I was in an accident with a company car. Who do I sue, the company, the driver or both?

UPDATED: May 15, 2009

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I was in an accident with a company car. Who do I sue, the company, the driver or both?

The damages in the accident were only property. Currently, the insurance company is being unreasonable. They want me to accept partial fault for the accident even though I did not breach any of my duties. If they refuse to accept full liability and I decide to persue a law suit who do I sue?

Asked on May 15, 2009 under Accident Law, Colorado


N. K., Member, Iowa and Illinois Bar / FreeAdvice Contributing Attorney

Answered 13 years ago | Contributor

If you would pursue a lawsuit, know that Colorado follows a system using the modified comparative negligence – 50% rule.  In states following a modified comparative fault – 50% rule, an injured party can only recover if it is determined that his or her fault in causing the injury is 49% or less, with the resulting damage award reduced by the injured party’s amount of fault.  If the injured party’s fault level reaches 50%, he or she cannot recover any damages resulting from the accident.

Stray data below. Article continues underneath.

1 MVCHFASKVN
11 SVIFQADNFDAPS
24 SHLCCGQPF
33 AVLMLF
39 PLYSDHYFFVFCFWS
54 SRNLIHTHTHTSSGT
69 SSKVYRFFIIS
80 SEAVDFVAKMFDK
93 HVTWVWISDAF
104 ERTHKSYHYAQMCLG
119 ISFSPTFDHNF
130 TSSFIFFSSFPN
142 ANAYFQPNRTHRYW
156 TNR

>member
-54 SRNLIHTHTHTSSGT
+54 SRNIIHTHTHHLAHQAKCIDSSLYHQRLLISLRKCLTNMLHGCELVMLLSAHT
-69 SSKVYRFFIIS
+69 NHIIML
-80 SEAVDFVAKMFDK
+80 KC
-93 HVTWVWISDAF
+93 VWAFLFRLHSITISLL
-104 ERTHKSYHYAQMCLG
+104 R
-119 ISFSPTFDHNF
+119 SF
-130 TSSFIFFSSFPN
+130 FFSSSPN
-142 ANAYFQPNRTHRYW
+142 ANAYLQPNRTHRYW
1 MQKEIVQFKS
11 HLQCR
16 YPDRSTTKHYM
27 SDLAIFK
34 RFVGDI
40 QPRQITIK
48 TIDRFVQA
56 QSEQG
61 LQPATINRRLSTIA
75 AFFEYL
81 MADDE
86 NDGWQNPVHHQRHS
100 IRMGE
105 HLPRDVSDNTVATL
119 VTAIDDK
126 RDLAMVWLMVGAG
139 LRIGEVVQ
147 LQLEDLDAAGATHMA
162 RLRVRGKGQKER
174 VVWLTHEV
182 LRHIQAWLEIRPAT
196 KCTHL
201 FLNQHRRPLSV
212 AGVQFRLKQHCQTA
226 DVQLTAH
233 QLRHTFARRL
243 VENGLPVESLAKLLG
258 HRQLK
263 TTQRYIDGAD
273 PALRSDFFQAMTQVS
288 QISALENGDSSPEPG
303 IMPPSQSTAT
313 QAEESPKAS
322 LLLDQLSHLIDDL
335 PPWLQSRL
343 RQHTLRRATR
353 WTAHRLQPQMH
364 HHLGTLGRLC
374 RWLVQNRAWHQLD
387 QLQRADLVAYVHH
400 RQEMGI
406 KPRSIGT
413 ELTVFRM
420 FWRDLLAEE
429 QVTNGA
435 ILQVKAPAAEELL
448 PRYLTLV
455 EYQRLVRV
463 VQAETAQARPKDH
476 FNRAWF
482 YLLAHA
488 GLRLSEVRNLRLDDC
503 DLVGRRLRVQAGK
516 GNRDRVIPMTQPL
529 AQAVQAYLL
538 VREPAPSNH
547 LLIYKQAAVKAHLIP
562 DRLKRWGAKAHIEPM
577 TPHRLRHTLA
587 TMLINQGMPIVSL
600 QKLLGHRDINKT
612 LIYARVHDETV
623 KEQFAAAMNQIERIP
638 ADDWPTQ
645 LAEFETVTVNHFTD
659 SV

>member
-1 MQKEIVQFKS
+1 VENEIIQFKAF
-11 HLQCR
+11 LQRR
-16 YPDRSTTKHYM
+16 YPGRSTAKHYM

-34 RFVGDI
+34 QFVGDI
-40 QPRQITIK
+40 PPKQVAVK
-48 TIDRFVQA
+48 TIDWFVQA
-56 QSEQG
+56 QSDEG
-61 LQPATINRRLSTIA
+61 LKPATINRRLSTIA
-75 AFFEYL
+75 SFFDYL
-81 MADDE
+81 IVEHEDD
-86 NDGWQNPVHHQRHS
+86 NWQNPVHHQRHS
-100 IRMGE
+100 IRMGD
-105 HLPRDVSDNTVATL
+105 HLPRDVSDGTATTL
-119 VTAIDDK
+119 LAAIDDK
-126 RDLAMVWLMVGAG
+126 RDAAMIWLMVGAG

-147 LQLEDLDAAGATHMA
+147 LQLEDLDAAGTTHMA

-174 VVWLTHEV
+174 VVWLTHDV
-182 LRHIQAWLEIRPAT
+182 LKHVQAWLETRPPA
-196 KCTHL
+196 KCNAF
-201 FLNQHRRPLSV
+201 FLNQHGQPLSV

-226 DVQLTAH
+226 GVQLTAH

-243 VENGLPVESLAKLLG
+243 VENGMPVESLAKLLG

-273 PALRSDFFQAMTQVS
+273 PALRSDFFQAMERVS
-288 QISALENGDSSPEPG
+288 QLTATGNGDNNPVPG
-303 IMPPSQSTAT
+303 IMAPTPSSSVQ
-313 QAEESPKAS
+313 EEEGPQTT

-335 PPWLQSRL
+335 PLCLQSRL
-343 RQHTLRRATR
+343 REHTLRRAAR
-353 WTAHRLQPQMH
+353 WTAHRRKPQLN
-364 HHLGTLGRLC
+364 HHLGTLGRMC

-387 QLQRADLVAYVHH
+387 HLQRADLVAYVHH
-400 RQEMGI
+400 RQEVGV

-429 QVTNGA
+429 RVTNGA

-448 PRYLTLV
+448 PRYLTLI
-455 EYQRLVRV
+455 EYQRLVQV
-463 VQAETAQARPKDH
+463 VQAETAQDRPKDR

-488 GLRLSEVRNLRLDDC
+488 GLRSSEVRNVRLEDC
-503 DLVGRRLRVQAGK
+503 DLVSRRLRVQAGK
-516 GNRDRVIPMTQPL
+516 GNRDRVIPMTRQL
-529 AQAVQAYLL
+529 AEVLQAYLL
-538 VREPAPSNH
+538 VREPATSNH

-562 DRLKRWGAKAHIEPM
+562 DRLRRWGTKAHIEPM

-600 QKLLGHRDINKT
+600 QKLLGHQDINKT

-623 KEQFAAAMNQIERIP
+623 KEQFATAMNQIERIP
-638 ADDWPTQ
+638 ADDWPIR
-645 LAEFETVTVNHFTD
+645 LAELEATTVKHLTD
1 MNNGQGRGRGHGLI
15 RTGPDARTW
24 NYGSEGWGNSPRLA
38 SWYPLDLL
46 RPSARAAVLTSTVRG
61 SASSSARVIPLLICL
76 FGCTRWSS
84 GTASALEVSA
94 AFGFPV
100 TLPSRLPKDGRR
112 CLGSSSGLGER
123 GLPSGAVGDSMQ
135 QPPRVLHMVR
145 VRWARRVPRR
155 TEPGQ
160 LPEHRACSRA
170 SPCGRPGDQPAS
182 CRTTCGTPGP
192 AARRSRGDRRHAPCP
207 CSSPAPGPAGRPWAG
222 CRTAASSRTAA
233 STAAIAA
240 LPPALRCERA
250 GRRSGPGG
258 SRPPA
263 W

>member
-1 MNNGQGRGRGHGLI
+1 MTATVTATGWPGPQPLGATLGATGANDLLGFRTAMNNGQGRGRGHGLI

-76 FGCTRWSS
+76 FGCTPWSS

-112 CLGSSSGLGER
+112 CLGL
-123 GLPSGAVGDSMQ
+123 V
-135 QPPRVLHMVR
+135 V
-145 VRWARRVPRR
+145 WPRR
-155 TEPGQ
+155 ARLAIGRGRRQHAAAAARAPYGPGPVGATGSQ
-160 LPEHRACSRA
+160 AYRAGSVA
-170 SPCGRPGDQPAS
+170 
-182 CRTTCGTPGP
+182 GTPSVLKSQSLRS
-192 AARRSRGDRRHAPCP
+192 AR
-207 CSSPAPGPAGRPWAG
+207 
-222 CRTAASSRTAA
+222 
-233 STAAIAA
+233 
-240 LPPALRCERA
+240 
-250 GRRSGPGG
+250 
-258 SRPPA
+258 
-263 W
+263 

Consult an experienced personal injury attorney in Colorado for advice on your particular situation.

You probably would want to sue both parties since both may share liability. In Colorado, if more than one person is negligent toward you, each person who has been found negligent to you is responsible for a proportional amount of the total damages.

IMPORTANT NOTICE: The Answer(s) provided above are for general information only. The attorney providing the answer was not serving as the attorney for the person submitting the question or in any attorney-client relationship with such person. Laws may vary from state to state, and sometimes change. Tiny variations in the facts, or a fact not set forth in a question, often can change a legal outcome or an attorney's conclusion. Although AttorneyPages.com has verified the attorney was admitted to practice law in at least one jurisdiction, he or she may not be authorized to practice law in the jurisdiction referred to in the question, nor is he or she necessarily experienced in the area of the law involved. Unlike the information in the Answer(s) above, upon which you should NOT rely, for personal advice you can rely upon we suggest you retain an attorney to represent you.

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